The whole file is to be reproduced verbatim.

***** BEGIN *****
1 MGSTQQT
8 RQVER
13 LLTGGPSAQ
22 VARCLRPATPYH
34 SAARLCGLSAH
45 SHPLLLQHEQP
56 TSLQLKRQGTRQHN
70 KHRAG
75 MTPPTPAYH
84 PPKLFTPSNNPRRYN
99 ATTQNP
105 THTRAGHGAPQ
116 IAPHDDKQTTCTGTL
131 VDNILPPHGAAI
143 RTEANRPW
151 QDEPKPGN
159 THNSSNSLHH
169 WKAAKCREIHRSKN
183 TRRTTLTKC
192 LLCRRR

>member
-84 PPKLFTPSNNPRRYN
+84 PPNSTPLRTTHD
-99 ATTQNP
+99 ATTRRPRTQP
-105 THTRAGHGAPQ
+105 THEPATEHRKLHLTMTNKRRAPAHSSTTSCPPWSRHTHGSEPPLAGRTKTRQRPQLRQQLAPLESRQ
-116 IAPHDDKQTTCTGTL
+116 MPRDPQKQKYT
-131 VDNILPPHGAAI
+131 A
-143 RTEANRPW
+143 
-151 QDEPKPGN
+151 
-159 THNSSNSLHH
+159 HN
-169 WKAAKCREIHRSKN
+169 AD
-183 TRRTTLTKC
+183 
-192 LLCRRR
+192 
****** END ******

1 MGSTQQT
8 RQVER
13 LLTGGPSAQ
22 VARCLRPATPYH
34 SAARLCGLSAH
45 SHPLLLQHEQP
56 TSLQLKRQGTRQHN
70 KHRAG
75 MTPPTPAYH
84 PPKLFTPSNNPRRYN
99 ATTQNP
105 THTRAGHGAPQ
116 IAPHDDKQTTCTGTL
131 VDNILPPHGAAI
143 RTEANRPW
151 QDEPKPGN
159 THNSSNSLHH
169 WKAAKCREIHRSKN
183 TRRTTLTKC
192 LLCRRR

>member
-84 PPKLFTPSNNPRRYN
+84 PPNSTPLRTTHD
-99 ATTQNP
+99 ATTRRPRTQP
-105 THTRAGHGAPQ
+105 THEPATEHRKLHLTMTNKRRAPAHSSTTSCPPWSRHTHGSEPPLAGRTKTRQRPQLRQQLAPLESRQ
-116 IAPHDDKQTTCTGTL
+116 MPRDPQKQKYT
-131 VDNILPPHGAAI
+131 A
-143 RTEANRPW
+143 
-151 QDEPKPGN
+151 
-159 THNSSNSLHH
+159 HN
-169 WKAAKCREIHRSKN
+169 AD
-183 TRRTTLTKC
+183 
-192 LLCRRR
+192 